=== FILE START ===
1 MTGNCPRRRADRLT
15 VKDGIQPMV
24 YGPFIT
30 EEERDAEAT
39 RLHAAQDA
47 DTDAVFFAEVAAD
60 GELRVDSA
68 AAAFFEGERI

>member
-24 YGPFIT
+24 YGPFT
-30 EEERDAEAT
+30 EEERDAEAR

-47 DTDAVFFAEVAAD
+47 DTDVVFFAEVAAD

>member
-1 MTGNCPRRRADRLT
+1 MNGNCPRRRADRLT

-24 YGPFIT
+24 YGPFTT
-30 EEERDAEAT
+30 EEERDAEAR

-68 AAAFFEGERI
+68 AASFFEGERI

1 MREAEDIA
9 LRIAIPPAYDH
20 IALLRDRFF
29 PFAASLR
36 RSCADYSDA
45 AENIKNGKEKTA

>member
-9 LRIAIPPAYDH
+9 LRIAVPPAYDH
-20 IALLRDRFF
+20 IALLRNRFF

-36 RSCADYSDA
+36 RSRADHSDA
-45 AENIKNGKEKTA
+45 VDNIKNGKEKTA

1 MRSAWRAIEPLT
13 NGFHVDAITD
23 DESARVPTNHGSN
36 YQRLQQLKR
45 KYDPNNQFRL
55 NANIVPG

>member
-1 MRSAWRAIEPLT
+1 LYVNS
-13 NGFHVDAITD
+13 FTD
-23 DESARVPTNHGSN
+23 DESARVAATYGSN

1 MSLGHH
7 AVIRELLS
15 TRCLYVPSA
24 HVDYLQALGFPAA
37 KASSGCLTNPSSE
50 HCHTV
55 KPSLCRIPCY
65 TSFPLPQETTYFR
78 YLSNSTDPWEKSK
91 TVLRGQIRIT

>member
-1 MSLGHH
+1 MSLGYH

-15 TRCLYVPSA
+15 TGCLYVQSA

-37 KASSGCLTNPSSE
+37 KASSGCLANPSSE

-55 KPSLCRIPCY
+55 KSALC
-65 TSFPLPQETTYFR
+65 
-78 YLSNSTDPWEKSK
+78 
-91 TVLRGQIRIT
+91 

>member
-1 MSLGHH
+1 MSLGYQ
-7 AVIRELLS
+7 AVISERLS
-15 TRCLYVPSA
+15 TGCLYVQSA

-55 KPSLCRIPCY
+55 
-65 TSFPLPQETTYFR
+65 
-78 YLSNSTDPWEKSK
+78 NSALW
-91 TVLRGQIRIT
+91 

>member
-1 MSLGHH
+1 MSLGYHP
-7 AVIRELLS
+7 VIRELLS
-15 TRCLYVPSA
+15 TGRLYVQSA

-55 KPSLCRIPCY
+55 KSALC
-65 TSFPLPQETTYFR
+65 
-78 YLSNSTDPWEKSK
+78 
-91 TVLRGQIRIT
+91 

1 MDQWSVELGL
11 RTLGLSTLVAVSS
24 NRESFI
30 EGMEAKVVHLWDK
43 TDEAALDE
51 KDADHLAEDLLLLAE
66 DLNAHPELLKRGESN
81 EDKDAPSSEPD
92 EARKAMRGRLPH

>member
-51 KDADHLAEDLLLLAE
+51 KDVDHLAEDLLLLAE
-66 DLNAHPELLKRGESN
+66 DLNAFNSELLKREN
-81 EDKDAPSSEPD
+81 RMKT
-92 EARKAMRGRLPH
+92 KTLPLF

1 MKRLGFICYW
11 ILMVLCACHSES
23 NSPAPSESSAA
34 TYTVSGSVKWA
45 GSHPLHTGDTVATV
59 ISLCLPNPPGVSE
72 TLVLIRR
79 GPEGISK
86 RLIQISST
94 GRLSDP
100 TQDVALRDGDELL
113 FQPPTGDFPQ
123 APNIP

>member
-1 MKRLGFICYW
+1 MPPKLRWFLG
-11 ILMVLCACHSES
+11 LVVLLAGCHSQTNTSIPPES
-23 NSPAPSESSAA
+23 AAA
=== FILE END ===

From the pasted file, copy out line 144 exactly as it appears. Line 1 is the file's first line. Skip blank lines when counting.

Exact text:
-23 NSPAPSESSAA